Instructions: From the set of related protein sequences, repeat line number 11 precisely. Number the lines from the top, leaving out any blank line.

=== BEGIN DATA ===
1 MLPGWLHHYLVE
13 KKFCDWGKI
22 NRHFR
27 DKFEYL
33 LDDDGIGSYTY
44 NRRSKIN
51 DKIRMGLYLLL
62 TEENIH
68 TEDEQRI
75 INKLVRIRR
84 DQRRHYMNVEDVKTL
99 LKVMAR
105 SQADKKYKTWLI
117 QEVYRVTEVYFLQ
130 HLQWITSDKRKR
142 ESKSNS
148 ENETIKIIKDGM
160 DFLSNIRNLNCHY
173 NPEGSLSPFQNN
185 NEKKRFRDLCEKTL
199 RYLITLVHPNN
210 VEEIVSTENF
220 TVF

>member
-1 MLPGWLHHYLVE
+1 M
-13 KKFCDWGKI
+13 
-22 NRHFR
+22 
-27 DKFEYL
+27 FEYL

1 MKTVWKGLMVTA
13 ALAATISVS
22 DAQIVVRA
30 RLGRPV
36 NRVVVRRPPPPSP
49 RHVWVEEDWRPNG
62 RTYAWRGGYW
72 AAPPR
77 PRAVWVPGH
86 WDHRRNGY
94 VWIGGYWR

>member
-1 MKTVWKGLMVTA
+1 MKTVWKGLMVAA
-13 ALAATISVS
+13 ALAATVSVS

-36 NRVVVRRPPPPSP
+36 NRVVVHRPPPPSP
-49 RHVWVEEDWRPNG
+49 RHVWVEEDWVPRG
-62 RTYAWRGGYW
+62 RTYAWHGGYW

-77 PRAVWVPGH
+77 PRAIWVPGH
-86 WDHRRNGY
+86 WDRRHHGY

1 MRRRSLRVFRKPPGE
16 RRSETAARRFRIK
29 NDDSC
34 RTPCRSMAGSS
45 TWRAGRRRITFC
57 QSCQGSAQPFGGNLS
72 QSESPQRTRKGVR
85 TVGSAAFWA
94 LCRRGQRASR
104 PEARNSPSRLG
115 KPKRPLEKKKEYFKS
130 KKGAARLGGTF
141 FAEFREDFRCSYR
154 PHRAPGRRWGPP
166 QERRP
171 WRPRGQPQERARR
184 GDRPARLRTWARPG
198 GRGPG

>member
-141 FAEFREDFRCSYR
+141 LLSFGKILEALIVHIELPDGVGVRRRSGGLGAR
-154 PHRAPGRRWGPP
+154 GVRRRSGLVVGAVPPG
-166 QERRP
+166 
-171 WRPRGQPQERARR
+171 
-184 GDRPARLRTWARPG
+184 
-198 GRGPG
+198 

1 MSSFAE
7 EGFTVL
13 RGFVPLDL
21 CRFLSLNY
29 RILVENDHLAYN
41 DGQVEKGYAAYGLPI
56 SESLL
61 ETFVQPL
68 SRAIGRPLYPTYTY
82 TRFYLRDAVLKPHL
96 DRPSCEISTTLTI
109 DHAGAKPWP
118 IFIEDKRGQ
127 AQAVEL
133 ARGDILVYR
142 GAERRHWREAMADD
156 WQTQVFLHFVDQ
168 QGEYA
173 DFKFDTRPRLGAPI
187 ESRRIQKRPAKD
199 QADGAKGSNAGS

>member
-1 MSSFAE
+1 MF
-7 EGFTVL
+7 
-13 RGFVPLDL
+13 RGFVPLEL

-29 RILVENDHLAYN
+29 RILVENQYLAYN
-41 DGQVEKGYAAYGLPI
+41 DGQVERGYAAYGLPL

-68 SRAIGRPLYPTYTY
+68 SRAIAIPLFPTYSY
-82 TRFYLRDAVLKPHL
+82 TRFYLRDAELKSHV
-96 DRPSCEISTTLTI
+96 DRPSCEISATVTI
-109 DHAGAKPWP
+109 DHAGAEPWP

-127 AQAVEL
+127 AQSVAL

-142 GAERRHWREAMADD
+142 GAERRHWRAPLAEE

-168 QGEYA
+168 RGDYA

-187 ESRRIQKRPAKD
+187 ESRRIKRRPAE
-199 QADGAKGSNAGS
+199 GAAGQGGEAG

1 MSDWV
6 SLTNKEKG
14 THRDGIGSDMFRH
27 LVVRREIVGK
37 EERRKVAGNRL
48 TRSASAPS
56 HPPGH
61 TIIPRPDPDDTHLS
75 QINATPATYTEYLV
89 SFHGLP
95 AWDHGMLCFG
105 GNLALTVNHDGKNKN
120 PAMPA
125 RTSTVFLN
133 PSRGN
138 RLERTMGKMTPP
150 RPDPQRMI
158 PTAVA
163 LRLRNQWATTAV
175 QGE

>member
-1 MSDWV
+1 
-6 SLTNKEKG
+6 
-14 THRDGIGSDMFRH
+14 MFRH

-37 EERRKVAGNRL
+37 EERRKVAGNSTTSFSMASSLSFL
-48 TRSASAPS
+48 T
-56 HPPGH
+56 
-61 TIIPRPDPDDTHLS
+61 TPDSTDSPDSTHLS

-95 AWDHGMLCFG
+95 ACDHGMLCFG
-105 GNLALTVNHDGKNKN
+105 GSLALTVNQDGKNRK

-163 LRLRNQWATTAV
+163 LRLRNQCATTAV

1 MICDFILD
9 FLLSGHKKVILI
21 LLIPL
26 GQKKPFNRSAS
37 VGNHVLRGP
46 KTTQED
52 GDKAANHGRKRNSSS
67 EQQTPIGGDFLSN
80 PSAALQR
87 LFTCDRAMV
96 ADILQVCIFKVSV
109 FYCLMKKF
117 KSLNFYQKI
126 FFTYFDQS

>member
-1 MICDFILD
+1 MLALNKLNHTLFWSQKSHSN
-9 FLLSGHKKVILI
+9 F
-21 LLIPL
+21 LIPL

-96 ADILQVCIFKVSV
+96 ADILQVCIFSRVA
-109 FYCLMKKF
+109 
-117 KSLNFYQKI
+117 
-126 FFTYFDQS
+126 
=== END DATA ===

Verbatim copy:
84 DQRRHYMNVEDVKTL